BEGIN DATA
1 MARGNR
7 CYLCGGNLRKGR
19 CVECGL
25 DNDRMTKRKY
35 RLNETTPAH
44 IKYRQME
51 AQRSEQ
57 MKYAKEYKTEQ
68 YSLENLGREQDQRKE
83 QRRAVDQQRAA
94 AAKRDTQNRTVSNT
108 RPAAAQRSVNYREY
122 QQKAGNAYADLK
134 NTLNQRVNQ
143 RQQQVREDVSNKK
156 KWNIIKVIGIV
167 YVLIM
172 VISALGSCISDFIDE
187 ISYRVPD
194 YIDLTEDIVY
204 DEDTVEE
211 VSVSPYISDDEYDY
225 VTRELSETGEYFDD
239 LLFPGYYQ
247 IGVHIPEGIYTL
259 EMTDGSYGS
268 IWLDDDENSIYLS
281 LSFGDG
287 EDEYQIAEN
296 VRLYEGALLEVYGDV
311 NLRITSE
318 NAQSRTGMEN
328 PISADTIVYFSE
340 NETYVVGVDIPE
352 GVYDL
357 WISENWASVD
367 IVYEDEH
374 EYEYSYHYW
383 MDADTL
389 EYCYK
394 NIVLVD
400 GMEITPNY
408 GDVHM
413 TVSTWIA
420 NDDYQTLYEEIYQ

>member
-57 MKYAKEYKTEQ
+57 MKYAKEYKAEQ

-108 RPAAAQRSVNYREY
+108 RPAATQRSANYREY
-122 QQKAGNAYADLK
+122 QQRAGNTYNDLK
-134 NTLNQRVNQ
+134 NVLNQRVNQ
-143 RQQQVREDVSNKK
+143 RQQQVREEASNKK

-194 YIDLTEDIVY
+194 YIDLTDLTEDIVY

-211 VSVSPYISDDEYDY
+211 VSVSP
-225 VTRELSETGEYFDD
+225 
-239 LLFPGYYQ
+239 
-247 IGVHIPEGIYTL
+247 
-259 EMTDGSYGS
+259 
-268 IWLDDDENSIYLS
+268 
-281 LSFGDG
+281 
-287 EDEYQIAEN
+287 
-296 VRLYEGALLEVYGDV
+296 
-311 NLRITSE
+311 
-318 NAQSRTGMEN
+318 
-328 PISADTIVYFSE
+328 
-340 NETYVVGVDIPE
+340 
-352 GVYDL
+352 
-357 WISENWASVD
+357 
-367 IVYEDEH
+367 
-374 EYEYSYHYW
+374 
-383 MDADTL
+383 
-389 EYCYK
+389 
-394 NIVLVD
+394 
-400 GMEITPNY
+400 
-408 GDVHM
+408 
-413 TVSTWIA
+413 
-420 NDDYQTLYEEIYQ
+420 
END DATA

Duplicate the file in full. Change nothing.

1 MARGNR
7 CYLCGGNLRKGR
19 CVECGL
25 DNDRMTKRKY
35 RLNETTPAH
44 IKYRQME
51 AQRSEQ
57 MKYAKEYKTEQ
68 YSLENLGREQDQRKE
83 QRRAVDQQRAA
94 AAKRDTQNRTVSNT
108 RPAAAQRSVNYREY
122 QQKAGNAYADLK
134 NTLNQRVNQ
143 RQQQVREDVSNKK
156 KWNIIKVIGIV
167 YVLIM
172 VISALGSCISDFIDE
187 ISYRVPD
194 YIDLTEDIVY
204 DEDTVEE
211 VSVSPYISDDEYDY
225 VTRELSETGEYFDD
239 LLFPGYYQ
247 IGVHIPEGIYTL
259 EMTDGSYGS
268 IWLDDDENSIYLS
281 LSFGDG
287 EDEYQIAEN
296 VRLYEGALLEVYGDV
311 NLRITSE
318 NAQSRTGMEN
328 PISADTIVYFSE
340 NETYVVGVDIPE
352 GVYDL
357 WISENWASVD
367 IVYEDEH
374 EYEYSYHYW
383 MDADTL
389 EYCYK
394 NIVLVD
400 GMEITPNY
408 GDVHM
413 TVSTWIA
420 NDDYQTLYEEIYQ

>member
-57 MKYAKEYKTEQ
+57 MKYAKEYKAEQ

-108 RPAAAQRSVNYREY
+108 RPAATQRSANYREY
-122 QQKAGNAYADLK
+122 QQRAGNTYNDLK
-134 NTLNQRVNQ
+134 NVLNQRVNQ
-143 RQQQVREDVSNKK
+143 RQQQVREEASNKK

-194 YIDLTEDIVY
+194 YIDLTDLTEDIVY

-211 VSVSPYISDDEYDY
+211 VSVSP
-225 VTRELSETGEYFDD
+225 
-239 LLFPGYYQ
+239 
-247 IGVHIPEGIYTL
+247 
-259 EMTDGSYGS
+259 
-268 IWLDDDENSIYLS
+268 
-281 LSFGDG
+281 
-287 EDEYQIAEN
+287 
-296 VRLYEGALLEVYGDV
+296 
-311 NLRITSE
+311 
-318 NAQSRTGMEN
+318 
-328 PISADTIVYFSE
+328 
-340 NETYVVGVDIPE
+340 
-352 GVYDL
+352 
-357 WISENWASVD
+357 
-367 IVYEDEH
+367 
-374 EYEYSYHYW
+374 
-383 MDADTL
+383 
-389 EYCYK
+389 
-394 NIVLVD
+394 
-400 GMEITPNY
+400 
-408 GDVHM
+408 
-413 TVSTWIA
+413 
-420 NDDYQTLYEEIYQ
+420 